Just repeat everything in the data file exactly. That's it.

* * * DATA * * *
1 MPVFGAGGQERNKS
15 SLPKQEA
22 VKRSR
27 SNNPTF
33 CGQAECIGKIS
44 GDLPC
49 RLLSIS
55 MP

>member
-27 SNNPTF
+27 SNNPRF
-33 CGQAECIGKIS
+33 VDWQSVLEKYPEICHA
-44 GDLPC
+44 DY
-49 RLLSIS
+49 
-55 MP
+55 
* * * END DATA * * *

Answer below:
1 MPVFGAGGQERNKS
15 SLPKQEA
22 VKRSR
27 SNNPTF
33 CGQAECIGKIS
44 GDLPC
49 RLLSIS
55 MP

>member
-27 SNNPTF
+27 SNNPRF
-33 CGQAECIGKIS
+33 VDWQSVLEKYPEICHA
-44 GDLPC
+44 DY
-49 RLLSIS
+49 
-55 MP
+55 